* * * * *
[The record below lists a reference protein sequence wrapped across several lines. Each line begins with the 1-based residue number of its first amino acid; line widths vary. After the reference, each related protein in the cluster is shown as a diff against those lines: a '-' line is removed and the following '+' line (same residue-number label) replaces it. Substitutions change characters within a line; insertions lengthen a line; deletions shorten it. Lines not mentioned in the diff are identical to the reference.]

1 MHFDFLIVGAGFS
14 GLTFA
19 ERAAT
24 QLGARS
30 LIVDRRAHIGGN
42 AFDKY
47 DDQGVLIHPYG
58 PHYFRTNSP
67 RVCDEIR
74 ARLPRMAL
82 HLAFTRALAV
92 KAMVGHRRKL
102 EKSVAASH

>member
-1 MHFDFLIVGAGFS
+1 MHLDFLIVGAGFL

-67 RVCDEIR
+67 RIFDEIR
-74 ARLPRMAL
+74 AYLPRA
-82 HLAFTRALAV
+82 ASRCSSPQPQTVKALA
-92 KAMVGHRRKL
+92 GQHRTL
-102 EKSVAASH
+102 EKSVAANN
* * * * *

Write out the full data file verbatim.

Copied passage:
[The record below lists a reference protein sequence wrapped across several lines. Each line begins with the 1-based residue number of its first amino acid; line widths vary. After the reference, each related protein in the cluster is shown as a diff against those lines: a '-' line is removed and the following '+' line (same residue-number label) replaces it. Substitutions change characters within a line; insertions lengthen a line; deletions shorten it. Lines not mentioned in the diff are identical to the reference.]

1 MHFDFLIVGAGFS
14 GLTFA
19 ERAAT
24 QLGARS
30 LIVDRRAHIGGN
42 AFDKY
47 DDQGVLIHPYG
58 PHYFRTNSP
67 RVCDEIR
74 ARLPRMAL
82 HLAFTRALAV
92 KAMVGHRRKL
102 EKSVAASH

>member
-1 MHFDFLIVGAGFS
+1 MHLDFLIVGAGFL

-67 RVCDEIR
+67 RIFDEIR
-74 ARLPRMAL
+74 AYLPRA
-82 HLAFTRALAV
+82 ASRCSSPQPQTVKALA
-92 KAMVGHRRKL
+92 GQHRTL
-102 EKSVAASH
+102 EKSVAANN